If you have left over puffs, you can freeze them unfilled in an airtight container for up to 2 months. When ready to serve, remove from the freezer and let thaw to room temperature. If desired, crisp them up by placing in a 375F oven for 3-5 minutes (no need to thaw in this case, just pop them in the oven).
SHORTCUT: If you really wanted to make this recipe minimal effort, use instant pudding for the filling and store-bought fudge sauce for the topping. But really, the ganache is SO easy (3 ingredients!), I highly recommend you make it at home. The honey sweetness paired with the pistachios is perfection.
- 1 cup water
- 1/2 cup butter (1 stick)
- 1 cup all purpose flour
- 1 good pinch of salt
- 1 cup eggs (4 large eggs)
- 1 cup plus 2 tablespoons milk
- 1 1/2 tsp vanilla extract
- 1 large egg
- 1/4 cup granulated sugar
- 2 tablespoons cornstarch
- 2 tablespoons unsalted butter, cut into cubes
- 1/2 cup heavy cream
- 1/2 cup pistachios, finely grated in food processor
- 1/2 cup heavy cream
- 12 ounces semisweet chocolate chips
- 2 tablespoons honey
- 3 tbsp chopped pistachios for garnish
- Preheat oven 425F. Line two baking sheets with parchment paper and set aside.
- In a medium pot, bring the water and butter to a simmer over medium heat. Add the flour and with a wooden spoon or spatula, stir very quickly in one direction. As the flour starts to absorb the liquid, a dough will form. Keep stirring to cook off some of the water, until the flour begins to smell nutty, about 2 more minutes.
- Transfer the paste to the bowl of a standing mixer fitted with the paddle attachment. Beat the dough on low for about 30 seconds to a minute to allow some of the heat to escape.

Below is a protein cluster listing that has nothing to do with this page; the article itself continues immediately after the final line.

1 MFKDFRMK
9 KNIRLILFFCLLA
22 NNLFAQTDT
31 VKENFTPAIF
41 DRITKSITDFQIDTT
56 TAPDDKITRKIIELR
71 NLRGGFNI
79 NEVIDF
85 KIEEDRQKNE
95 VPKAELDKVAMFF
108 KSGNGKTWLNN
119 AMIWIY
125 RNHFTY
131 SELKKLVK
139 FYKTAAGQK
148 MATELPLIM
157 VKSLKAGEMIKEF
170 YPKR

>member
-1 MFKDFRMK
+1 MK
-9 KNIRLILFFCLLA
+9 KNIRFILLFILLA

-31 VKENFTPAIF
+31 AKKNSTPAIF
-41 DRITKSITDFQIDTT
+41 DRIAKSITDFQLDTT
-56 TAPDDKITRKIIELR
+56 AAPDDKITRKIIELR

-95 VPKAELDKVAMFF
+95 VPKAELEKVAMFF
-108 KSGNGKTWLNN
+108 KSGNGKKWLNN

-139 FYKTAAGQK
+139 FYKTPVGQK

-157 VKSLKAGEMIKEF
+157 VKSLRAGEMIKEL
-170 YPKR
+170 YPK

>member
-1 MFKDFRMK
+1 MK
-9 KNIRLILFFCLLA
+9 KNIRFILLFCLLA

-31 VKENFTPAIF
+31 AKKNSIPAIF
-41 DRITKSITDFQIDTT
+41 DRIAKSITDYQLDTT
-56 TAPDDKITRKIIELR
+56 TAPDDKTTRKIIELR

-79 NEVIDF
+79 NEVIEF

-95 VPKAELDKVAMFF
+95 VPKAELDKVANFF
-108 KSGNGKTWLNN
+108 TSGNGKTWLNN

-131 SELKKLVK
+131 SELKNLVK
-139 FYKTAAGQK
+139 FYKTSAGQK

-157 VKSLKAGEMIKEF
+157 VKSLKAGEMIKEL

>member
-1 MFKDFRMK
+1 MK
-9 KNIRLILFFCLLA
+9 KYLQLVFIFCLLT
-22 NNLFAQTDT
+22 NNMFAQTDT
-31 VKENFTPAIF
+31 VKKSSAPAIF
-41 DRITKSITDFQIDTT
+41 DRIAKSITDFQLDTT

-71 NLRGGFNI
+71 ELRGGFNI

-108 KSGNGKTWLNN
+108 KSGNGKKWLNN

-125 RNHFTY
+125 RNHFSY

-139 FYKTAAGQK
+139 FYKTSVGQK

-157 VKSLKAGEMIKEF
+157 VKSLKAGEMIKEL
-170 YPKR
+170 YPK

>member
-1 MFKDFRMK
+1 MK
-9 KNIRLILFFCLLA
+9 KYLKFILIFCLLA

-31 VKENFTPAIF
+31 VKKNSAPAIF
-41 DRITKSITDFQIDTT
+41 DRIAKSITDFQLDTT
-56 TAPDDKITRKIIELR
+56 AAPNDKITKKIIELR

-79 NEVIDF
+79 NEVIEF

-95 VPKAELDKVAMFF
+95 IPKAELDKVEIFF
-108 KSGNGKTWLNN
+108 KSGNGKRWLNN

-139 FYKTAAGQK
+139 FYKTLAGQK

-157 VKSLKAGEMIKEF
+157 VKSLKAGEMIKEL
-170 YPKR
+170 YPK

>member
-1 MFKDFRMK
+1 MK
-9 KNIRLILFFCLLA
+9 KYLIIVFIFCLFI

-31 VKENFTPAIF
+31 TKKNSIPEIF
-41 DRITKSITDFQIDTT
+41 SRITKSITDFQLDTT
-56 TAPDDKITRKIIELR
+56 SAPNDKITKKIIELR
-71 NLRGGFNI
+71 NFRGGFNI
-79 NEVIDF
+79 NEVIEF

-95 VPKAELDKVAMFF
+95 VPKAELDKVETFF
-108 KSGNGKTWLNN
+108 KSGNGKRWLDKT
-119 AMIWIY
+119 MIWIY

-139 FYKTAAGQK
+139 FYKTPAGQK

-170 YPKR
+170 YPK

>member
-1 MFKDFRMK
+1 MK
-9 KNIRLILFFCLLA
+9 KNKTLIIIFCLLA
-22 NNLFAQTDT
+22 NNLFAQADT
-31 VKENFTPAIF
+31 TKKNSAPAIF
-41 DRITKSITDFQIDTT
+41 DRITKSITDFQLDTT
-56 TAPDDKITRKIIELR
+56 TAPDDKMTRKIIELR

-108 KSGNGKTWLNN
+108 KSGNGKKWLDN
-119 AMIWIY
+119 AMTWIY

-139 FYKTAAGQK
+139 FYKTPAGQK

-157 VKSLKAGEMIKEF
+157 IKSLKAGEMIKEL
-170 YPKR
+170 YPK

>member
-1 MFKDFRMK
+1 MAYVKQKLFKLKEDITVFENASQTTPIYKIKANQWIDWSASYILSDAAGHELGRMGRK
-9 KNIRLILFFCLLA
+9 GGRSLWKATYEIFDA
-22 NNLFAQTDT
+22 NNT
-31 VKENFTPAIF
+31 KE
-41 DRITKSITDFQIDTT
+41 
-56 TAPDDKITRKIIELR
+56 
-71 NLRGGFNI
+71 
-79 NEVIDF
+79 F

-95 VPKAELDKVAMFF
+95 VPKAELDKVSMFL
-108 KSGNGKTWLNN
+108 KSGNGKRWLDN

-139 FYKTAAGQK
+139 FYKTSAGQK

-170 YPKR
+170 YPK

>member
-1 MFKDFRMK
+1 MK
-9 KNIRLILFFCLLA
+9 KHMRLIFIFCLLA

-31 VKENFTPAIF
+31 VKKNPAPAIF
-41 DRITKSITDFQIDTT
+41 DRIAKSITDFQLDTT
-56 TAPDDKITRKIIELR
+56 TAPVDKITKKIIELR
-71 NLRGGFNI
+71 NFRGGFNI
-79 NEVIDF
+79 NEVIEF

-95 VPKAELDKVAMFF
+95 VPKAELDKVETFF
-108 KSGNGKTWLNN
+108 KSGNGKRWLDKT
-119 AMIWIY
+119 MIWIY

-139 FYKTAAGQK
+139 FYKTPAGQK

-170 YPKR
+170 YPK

- Throw in the pinch of salt, then add eggs one at a time mixing rapidly until each is combined into the paste. The paste will go from shiny to slippery to sticky as the egg is incorporated.
- Spoon the dough into a large piping bag or gallon-sized plastic bag. Use your hands to squeeze dough towards the bottom corner. Use scissors to cut off just the tip tip of the bag, about 1/4" of the tip. Pipe onto a baking sheet into little puffs, keeping the puffs 2-inches apart. With your finger, press down the peaks (as they can burn.) Bake at 425F for 10 minutes, then 350F for 18-30 minutes, depending on the size of your puffs. Puffs are done when they are golden brown and sound hollow when tapped on the bottom.
- Let cool for 3-5 minutes on the baking sheet (cool enough to handle) then transfer to a wire rack. For a crispier pastry, use a sharp knife to cut a 1 inch slit in the side of each puff to let steam escape.
- In a medium saucepan, heat the milk just until small bubbles appear around the edge. Add the vanilla.
- In a small bowl, whisk the egg with the granulated sugar and cornstarch. Gradually whisk in about half of the warm milk then transfer the mixture back to the saucepan and cook over moderate heat, mixing constantly.
- Continue to whisk, until very thick, smooth and shiny, 3 to 4 minutes. Scrape into a bowl and let cool slightly. Whisk in the butter. Press a sheet of plastic wrap directly onto the surface of the pastry cream and refrigerate until chilled, about 2 hours.
- Chill your stand mixer bowl or a medium bowl in the freezer for 15 minutes. Remove and beat the heavy cream until firm peaks form. Fold the whipped cream into the pastry cream along with the pistachios. Refrigerate until ready to fill your profiteroles.
- Place the cream and chocolate chips in a medium saucepan and stir just until the chocolate melts. Add the honey and stir until smooth. Set aside.
- Transfer half to a pastry bag fitted with a 1/4-inch plain tip
- Cut each profiterole in half crosswise and fill with pastry cream. Return to baking sheet.
- Once all profiteroles are filled, spoon chocolate ganache over the top of each and garnish with chopped pistachios. Serve immediately or refrigerate for up to 8 hours.